Count your pennies: Bram Stoker’s Dracula desk at Hollywood auction
A Hollywood auction taking place Dec. 15-16 will offer bidders the chance to buy the desk where Dracula author Bram Stoker sat while writing the classic vampire tale — complete with authentic matching creepy candelabra.
[media-credit name=”Profiles in History” align=”alignleft” width=”290″][/media-credit]LOS ANGELES- OCT 31, 2012– Profiles in History, run by Joe Maddalena, is proud to announce that the desk where Bram Stoker wrote Dracula will be a part of their Hollywood Auction on December 15 & 16.
It was at this desk that Irish borth author Bram Stoker (1847-1912) created the most famous literary character in the world — DRACULA (published in 1897). At the beginning of the last century, Stoker gave this historic desk to his close friend JSR Phillips, editor of the Yorkshire Post. The author often stayed with Phillips at his home in Balmoral, Headingley, Leeds. Over the past century, the desk had become battered, with the drawers missing and its legs being sawn short. The owner of the desk commissioned master furniture artist Mark Brazier-Jones, whose works are held in the esteemed collections of The Victoria & Albert Museum, The Louvre and The Museum of Art and Design, among others, to preserve and enhance the cultural artifact as a work of art.
Brazier-Jones states in part: “Even as a new desk, in its day, this was a modest item of furniture, a place for a man to work, and yet possessing a noble honesty. I wanted to keep the desk complete and intact, to save all its scars and broken varnish, this history alive with its gnarled textures…I decided to attach, via callipers and clasps the necessaries to regain functionality. To this I have also embroidered imagery appropriate to the great man’s inspirations and imaginings. I visualize Stoker sat pen to paper contemplating a moonlit rose garden, breathless milk white cleavage and blood soaked lace. All the fixtures and fittings I have created are in bronze and burnished steel. He has also leather lined two secret compartments I have devised (the position of which will only be revealed to the final owner of the desk). There is also a bronze ‘treasure chest’ secret compartment carved with a tangled rose vine bas-relief. This, though hidden, can more easily be found and as such may act as a decoy for the other two compartments. The face panel of each drawer is acid etched through to copper and nickel layers. The effect is to subtly represent a misty tableau of Whitby Abbey by moonlight high on the cliff above Whitby Harbour surrounded by gravestones and bats. Over these drawer fronts are five bronze handles, each one different. On the lower left, a bat, to the lower right, a savage hound (in Stoker’s book Dracula arrived in Whitby as a giant dog). The three upper drawers consist of scrolling rose thorns and buds. The interiors are lined in deep buttoned blood red velvet. The baroque rose motif is used again where they seem to crawl up and across the table top frame giving the feeling time has stopped like an overgrown grave.”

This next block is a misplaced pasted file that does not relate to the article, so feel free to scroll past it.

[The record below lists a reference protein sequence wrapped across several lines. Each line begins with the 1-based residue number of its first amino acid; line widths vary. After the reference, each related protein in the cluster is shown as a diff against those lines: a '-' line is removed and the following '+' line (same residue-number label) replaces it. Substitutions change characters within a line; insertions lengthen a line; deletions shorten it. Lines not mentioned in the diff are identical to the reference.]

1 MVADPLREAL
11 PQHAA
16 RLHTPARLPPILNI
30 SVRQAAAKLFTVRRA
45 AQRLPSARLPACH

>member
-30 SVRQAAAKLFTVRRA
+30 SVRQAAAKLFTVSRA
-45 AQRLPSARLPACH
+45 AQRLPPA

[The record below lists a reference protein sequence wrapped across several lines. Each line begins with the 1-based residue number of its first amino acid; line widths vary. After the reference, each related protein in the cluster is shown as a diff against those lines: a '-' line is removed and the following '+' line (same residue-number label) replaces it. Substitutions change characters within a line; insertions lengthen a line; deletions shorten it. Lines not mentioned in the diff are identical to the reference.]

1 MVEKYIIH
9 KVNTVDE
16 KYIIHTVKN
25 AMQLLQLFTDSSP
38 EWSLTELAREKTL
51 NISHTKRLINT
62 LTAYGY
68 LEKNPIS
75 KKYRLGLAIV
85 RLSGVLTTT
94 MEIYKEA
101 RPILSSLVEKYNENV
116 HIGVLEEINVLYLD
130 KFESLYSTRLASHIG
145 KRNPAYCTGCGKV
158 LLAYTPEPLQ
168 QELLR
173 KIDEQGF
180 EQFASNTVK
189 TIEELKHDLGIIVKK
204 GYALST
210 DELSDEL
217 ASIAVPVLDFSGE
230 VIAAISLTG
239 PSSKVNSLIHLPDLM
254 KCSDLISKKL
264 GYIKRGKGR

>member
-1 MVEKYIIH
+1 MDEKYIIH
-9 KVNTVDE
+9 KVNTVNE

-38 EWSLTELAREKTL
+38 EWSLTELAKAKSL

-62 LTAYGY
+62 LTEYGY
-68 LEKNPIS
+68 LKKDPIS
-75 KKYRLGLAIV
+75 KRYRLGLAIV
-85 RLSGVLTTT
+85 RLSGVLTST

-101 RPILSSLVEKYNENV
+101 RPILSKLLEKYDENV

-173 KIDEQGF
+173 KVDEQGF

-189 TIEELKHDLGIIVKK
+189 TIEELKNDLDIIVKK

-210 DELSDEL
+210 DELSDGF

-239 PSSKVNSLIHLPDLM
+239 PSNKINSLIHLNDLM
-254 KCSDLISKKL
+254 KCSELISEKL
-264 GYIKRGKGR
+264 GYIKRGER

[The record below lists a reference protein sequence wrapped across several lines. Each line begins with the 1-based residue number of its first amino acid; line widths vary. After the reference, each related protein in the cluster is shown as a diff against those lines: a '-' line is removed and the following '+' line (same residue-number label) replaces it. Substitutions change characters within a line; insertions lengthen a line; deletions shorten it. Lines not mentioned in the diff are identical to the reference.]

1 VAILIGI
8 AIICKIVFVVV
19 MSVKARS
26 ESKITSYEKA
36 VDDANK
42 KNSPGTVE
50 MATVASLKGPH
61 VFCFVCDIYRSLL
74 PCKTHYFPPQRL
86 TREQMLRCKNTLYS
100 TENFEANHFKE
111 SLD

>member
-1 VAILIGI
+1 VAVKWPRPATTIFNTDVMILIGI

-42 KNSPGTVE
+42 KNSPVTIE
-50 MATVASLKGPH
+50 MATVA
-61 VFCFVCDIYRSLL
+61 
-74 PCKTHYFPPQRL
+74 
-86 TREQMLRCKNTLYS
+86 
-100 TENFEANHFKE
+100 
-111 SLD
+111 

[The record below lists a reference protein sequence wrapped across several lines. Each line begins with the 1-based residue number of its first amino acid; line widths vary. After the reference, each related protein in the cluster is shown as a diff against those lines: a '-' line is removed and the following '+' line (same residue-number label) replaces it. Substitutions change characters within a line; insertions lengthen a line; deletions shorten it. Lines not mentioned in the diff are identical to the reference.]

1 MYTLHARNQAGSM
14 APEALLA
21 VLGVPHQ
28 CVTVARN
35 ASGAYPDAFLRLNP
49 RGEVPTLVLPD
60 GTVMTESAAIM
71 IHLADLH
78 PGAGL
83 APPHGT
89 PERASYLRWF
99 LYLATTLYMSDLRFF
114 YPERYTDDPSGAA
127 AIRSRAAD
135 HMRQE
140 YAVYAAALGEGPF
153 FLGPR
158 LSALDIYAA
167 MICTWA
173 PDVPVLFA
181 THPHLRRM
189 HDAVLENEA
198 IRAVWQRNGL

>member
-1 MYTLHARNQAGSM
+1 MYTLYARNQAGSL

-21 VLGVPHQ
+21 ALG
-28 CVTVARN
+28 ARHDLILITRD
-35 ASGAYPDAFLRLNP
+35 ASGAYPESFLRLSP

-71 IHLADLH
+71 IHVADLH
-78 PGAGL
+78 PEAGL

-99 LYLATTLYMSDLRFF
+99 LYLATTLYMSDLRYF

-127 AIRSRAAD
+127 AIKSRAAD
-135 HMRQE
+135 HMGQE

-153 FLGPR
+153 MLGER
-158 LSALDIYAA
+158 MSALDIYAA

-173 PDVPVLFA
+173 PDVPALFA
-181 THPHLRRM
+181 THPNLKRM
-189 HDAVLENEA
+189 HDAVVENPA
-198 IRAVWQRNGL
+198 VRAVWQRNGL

Brazier-Jones designed and crafted a magnificent candelabra congruent with the Dracula theme to set atop this functional work of art. A truly breathtaking piece, the desk and candelbra are expected to fetch $60,000 – $80,000.